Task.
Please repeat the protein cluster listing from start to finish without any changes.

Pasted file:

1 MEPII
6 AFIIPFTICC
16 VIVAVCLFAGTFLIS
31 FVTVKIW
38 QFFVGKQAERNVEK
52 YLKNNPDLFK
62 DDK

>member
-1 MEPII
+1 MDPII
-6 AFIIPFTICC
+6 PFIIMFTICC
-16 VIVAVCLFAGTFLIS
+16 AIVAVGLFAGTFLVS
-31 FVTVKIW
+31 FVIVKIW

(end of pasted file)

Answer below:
1 MEPII
6 AFIIPFTICC
16 VIVAVCLFAGTFLIS
31 FVTVKIW
38 QFFVGKQAERNVEK
52 YLKNNPDLFK
62 DDK

>member
-1 MEPII
+1 MDPII
-6 AFIIPFTICC
+6 PFIIMFTICC
-16 VIVAVCLFAGTFLIS
+16 AIVAVGLFAGTFLVS
-31 FVTVKIW
+31 FVIVKIW